Insertion of the edges of the perforation into the plastic cap is often accomplished with a special instrument, consisting of paddles that can be moved independently, or with a three-pronged hook. In our case, however, aspiration was sufficient. We were also able to insert an epiploic appendix into the cap, which was encircled between the edges of the colonic wall to form a safety patch covering the intraperitoneal side of the perforation, ensuring its closure and mimicking a surgical practice (the omental patch) often used when manually suturing such perforations. This method has also been used to seal gastrostomy holes in NOTES (9) procedures, but is not normally part of the endoscopic closure of an iatrogenic perforation.

In our opinion, the fact that insufflation during colonoscopy is performed with CO2 instead of room air was a determining factor in our ability to address this complication in a confident manner, as it helped maintain the hemodynamic stability of the patient throughout the procedure. Furthermore, the absence of signs of peritoneal irritation in the hours following the procedure, removing all doubt as to the proper sealing of the perforation, which could have precluded further conservative management (10), probably played an important role as well.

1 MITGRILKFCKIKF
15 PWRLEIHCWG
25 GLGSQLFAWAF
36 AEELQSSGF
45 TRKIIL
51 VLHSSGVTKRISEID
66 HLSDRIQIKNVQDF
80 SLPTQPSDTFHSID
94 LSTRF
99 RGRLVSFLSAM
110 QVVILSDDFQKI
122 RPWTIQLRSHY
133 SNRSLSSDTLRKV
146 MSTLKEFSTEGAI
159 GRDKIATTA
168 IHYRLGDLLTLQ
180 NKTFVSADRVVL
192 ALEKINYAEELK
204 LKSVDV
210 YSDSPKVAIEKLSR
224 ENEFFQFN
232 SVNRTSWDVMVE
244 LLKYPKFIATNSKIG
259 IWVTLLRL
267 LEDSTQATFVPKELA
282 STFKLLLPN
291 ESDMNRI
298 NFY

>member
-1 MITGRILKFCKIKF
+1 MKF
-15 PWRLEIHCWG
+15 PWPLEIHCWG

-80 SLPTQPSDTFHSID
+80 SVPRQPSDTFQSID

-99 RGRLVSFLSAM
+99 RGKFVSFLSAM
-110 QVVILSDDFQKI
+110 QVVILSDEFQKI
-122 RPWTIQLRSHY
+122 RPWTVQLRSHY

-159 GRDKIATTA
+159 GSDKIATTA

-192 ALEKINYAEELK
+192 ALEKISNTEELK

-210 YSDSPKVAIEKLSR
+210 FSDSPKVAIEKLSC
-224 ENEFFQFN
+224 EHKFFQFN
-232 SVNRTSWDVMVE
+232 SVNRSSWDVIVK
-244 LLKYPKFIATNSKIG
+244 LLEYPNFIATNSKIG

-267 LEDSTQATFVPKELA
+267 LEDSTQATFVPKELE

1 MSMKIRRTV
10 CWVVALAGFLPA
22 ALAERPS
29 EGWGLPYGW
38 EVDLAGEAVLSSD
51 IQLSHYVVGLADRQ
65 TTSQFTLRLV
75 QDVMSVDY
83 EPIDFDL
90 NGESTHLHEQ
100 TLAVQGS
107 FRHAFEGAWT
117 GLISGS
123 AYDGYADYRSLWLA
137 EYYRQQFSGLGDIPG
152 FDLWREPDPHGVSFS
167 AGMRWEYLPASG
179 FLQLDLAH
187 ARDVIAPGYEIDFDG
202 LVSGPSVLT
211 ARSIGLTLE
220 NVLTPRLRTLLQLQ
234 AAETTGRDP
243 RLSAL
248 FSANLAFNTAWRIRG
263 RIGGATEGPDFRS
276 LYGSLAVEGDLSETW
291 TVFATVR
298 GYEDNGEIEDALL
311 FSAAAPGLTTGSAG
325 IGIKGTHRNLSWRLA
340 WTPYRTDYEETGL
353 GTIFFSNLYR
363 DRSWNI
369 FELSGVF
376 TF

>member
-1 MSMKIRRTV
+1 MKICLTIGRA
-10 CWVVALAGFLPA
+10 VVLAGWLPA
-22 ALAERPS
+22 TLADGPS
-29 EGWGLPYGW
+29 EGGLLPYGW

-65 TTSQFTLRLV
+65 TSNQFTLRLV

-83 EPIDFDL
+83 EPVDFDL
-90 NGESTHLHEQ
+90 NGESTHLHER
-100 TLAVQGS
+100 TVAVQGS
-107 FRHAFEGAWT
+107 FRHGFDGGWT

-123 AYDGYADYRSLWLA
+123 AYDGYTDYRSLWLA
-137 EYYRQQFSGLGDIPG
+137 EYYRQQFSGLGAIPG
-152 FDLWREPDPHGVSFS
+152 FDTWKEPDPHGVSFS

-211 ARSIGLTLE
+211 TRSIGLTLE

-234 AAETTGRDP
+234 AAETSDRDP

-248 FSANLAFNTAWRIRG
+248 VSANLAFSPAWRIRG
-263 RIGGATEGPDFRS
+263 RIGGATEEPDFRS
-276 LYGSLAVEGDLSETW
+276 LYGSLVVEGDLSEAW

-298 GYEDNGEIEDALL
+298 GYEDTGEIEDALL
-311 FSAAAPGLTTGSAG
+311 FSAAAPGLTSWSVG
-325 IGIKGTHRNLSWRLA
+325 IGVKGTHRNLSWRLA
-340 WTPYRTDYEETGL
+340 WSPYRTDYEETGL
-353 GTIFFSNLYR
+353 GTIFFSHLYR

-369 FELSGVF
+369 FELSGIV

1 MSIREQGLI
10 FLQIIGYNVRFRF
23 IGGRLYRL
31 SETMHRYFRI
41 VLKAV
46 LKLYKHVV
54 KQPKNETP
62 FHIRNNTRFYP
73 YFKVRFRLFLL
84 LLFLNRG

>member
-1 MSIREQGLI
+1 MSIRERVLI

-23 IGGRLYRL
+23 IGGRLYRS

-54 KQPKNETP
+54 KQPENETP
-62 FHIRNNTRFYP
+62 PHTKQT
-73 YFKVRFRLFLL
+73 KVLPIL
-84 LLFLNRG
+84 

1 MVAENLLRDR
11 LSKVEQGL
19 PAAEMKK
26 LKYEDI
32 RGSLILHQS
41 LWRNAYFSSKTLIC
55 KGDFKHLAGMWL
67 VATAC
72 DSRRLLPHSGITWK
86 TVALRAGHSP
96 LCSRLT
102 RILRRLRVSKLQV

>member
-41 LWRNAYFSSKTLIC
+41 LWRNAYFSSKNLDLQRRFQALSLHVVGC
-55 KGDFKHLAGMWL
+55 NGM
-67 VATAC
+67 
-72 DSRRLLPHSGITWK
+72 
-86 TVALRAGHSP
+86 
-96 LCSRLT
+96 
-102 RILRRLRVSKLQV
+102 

In our case, the patient remains asymptomatic -and the clip in situ- 7 months after placement, but we are continuing outpatient monitoring due to the limited long-term follow-up experience in patients in whom the Ovesco® system was used for repair of bowel perforation.

Ultimately, the Ovesco® system appears to be a useful tool that should be available to all endoscopy units, as, after appropriate training, it can be used for conservative management of select iatrogenic perforations occurring during digestive endoscopy and thus avoid surgery.



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Pilar Díez Redondo.
Department of Gastroenterology.
Unit of Endoscopy.
Hospital Universitario Río Hortega.
C/ Dulzaina, 2.
47012 Valladolid, Spain

Received: 17-01-2012
Accepted: 11-09-2012